Photo from Locked Shields 2016. The gallery is available on the website of the Centre: https://ccdcoe.org/
Locked Shields 2017, the largest and most advanced international live-fire cyber defence exercise in the world, took place on April 24-28 in Tallinn, Estonia. Approximately 800 participants from 25 nations were involved in the cyber exercise.
While the organizers of the exercise were located in Tallinn, Estonia, the participating Blue Teams, defenders of their respective networks, had secure online access to the exercise networks from their home bases.
The annual scenario-based real-time network defence exercise focuses on training the security experts who protect national IT systems on a daily basis. In 2017 the Blue Teams were tasked with maintaining the services and networks of a military air base in a fictional country. According to the exercise scenario, more than 2500 possible attacks could be carried out against Blue Teams, who experienced severe attacks on their electric power grid system, drones, military command and control systems and other operational infrastructure. The size and scope of technologies, networks, and devices used in the exercise reflect current trends in cybersecurity, with emphasis on specialized systems.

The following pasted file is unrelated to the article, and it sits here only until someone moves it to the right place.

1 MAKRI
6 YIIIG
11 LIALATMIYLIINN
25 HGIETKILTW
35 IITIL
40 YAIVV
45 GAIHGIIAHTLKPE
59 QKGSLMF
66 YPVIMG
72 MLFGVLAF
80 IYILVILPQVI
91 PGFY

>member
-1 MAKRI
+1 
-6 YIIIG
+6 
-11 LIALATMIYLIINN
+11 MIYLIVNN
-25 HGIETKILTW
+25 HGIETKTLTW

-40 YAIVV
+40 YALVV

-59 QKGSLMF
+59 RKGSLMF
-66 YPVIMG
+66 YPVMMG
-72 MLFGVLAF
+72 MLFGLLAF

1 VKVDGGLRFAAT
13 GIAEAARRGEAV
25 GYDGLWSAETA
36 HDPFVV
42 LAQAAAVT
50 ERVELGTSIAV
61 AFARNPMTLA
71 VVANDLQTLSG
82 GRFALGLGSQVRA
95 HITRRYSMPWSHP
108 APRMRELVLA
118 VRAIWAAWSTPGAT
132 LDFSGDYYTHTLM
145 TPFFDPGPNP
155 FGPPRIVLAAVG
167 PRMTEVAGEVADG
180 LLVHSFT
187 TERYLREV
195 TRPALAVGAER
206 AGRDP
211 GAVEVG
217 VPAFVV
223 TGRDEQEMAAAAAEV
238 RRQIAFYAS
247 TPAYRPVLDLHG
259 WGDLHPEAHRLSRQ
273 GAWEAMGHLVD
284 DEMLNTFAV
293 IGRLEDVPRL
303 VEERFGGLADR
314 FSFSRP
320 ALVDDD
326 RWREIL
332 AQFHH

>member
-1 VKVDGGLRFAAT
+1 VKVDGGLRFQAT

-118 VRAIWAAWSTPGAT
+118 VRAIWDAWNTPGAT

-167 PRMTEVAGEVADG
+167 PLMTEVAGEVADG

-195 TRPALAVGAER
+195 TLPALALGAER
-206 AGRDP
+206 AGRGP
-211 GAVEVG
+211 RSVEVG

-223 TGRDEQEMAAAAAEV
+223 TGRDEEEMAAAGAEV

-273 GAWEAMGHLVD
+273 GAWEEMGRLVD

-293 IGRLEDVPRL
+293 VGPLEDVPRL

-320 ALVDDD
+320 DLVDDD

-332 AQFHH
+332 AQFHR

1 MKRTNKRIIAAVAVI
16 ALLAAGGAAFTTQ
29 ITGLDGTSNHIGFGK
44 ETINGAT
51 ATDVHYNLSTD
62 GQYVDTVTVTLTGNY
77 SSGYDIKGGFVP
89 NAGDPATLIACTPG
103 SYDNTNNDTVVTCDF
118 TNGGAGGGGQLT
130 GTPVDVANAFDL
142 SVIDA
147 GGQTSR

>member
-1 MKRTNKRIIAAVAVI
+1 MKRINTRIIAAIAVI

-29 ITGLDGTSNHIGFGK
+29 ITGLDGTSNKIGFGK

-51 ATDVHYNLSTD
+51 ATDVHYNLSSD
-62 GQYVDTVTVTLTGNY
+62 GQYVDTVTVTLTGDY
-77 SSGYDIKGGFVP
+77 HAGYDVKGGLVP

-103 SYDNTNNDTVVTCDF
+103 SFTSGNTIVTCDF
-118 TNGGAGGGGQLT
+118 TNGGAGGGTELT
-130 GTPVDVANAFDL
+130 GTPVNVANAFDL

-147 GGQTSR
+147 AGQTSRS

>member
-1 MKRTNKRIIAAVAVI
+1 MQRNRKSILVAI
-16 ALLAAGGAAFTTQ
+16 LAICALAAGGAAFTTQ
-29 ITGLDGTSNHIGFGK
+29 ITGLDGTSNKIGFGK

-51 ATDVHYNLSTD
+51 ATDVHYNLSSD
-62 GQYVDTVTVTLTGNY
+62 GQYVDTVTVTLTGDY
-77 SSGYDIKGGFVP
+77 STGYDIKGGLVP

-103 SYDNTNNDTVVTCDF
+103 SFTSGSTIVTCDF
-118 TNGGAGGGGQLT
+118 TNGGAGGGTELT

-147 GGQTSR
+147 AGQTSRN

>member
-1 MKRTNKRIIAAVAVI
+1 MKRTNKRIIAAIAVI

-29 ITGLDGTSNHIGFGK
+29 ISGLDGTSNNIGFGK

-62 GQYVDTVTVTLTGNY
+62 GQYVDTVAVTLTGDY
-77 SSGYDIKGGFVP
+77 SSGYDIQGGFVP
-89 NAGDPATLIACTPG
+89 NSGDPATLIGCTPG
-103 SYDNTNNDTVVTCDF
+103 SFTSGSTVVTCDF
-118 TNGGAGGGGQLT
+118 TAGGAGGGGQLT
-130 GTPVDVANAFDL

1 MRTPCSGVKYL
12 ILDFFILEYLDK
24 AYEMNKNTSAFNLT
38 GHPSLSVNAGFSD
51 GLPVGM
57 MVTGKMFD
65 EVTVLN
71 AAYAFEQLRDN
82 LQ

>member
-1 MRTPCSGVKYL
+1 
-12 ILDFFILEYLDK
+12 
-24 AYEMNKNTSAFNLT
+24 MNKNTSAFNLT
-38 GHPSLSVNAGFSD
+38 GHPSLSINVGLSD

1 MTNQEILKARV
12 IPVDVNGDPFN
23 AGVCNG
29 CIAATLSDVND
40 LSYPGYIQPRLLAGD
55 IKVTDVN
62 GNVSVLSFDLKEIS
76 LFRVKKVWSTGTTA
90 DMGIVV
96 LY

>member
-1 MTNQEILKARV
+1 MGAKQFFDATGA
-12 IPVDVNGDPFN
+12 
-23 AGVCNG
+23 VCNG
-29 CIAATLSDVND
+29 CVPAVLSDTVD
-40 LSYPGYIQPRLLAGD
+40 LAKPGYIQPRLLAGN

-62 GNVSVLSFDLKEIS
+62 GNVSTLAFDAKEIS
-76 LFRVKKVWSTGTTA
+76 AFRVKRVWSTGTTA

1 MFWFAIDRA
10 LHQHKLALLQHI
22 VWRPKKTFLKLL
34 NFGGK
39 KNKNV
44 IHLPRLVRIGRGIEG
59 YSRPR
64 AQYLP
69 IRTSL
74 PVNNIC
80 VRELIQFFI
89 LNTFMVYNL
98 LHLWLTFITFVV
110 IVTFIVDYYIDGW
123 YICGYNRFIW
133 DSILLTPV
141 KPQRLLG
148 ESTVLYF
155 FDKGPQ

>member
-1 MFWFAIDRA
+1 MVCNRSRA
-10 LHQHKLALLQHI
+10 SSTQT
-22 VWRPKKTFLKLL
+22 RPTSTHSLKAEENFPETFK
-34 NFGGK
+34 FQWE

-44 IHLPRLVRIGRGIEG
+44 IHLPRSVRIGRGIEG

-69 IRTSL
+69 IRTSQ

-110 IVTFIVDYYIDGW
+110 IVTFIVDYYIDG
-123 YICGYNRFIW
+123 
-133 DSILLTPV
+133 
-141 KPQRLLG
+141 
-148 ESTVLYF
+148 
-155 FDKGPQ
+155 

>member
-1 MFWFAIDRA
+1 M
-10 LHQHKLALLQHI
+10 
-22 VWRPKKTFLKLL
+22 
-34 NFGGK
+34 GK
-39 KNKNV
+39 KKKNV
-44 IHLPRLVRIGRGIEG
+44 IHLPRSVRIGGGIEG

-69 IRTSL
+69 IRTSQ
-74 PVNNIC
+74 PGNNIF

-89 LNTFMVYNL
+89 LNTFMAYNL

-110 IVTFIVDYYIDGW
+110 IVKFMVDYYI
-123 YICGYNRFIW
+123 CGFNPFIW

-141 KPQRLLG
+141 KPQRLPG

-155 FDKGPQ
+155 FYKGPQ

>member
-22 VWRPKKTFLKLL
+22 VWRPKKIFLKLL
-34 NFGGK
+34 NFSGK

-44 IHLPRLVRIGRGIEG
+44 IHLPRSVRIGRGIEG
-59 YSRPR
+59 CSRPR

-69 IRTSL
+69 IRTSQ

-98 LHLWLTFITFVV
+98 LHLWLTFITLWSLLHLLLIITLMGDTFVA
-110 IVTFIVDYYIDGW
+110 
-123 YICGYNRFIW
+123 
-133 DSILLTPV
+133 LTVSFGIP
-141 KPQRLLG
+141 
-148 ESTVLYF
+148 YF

Although the main focus of the exercise remains technical, a strategic track was introduced this year, to provide a decision making exercise for policy officers and legal advisors. In addition to business IT environments, several specialized IT systems were introduced in Locked Shields in 2017, reflecting the current threat landscape.
The annual Locked Shields exercise has been organized by the NATO Cooperative Cyber Defence Centre of Excellence (NATO CCD COE) since 2010. Each year, teams are put under intense pressure to maintain the networks and services of a fictional country. This includes handling and reporting incidents, solving forensic challenges, and responding to legal and strategic communications and scenario injections by the referee team.
Locked Shields 2017 is organized in cooperation with the Estonian Defence Forces, the Finnish Defence Forces, the Swedish Defence Uni-versity, the British Joint Army, the United States European Command, Air Operations COE and Tallinn University of Technology. More than a dozen industry partners from many countries participated in the exercise.
The NATO CCD COE is a community of nations providing a 360-degree look at cyber defence, with expertise in the areas of technology, strategy, operations and law. The Tallinn-based international military organization focuses on interdisciplinary applied research, consultations, training and exercises in cyber security. Sponsoring Nations are Belgium, the Czech Republic, Estonia, France, Germany, Greece, Hungary, Italy, Latvia, Lithuania, the Netherlands, Poland, Slovakia, Spain, Turkey, the United Kingdom and the United States. Contributing Participants are Austria and Finland, and Sweden has applied for the status.